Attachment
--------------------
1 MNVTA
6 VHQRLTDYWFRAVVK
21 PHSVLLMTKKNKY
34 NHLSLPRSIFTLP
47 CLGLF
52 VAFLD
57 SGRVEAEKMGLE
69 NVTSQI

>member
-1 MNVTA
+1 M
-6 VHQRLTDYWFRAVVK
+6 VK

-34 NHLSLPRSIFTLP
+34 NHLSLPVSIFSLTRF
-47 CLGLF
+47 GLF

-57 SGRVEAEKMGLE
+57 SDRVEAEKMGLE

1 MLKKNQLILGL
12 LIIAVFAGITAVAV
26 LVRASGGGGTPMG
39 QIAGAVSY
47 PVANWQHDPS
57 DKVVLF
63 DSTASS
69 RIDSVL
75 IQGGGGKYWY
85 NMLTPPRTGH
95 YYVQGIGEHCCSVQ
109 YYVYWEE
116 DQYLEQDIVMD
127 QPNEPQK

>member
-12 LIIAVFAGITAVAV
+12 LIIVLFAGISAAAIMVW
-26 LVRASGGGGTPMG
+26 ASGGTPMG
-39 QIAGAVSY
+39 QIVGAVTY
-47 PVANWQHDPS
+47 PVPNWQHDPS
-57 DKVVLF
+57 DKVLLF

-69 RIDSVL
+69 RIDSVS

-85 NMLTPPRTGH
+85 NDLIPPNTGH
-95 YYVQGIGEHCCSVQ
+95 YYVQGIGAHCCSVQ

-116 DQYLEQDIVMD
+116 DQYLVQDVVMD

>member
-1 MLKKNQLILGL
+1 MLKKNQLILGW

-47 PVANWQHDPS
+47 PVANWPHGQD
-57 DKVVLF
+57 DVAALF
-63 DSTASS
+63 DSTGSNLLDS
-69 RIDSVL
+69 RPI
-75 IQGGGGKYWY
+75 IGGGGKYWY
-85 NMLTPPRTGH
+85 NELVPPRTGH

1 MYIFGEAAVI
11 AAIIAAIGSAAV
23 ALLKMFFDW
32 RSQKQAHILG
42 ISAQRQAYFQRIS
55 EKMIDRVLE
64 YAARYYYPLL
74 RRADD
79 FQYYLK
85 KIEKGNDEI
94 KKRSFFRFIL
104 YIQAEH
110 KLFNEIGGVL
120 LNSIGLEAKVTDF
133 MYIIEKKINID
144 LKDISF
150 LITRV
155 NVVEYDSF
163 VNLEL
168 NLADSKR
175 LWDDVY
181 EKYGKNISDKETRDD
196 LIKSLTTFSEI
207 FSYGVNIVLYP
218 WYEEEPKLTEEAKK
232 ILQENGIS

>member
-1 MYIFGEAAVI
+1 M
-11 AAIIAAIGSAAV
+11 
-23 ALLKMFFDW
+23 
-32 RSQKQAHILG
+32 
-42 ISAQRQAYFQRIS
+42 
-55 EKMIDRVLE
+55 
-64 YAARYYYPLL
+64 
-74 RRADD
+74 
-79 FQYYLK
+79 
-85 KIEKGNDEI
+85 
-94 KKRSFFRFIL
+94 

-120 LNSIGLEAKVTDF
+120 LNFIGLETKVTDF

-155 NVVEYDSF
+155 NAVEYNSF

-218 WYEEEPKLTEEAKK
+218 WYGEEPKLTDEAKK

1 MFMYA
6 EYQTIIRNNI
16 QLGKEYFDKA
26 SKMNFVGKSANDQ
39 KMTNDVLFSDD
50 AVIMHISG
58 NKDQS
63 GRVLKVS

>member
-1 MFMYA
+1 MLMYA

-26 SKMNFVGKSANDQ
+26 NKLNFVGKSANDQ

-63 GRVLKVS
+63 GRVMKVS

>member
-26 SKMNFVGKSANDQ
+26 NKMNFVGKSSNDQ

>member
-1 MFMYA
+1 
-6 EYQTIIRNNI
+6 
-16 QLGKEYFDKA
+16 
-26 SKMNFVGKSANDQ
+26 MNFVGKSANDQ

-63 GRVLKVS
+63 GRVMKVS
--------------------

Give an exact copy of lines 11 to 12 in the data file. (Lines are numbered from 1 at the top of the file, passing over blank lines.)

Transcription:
+1 M
-6 VHQRLTDYWFRAVVK